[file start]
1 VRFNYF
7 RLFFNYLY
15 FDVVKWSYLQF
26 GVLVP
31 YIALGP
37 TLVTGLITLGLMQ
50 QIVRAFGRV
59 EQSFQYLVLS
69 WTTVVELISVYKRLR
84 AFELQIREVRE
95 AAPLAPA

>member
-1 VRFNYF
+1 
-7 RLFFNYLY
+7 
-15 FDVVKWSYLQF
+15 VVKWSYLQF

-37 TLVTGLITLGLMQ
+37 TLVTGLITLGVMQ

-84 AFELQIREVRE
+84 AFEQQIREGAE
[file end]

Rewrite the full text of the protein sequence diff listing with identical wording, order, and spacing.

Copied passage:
1 VRFNYF
7 RLFFNYLY
15 FDVVKWSYLQF
26 GVLVP
31 YIALGP
37 TLVTGLITLGLMQ
50 QIVRAFGRV
59 EQSFQYLVLS
69 WTTVVELISVYKRLR
84 AFELQIREVRE
95 AAPLAPA

>member
-1 VRFNYF
+1 
-7 RLFFNYLY
+7 
-15 FDVVKWSYLQF
+15 VVKWSYLQF

-37 TLVTGLITLGLMQ
+37 TLVTGLITLGVMQ

-84 AFELQIREVRE
+84 AFEQQIREGAE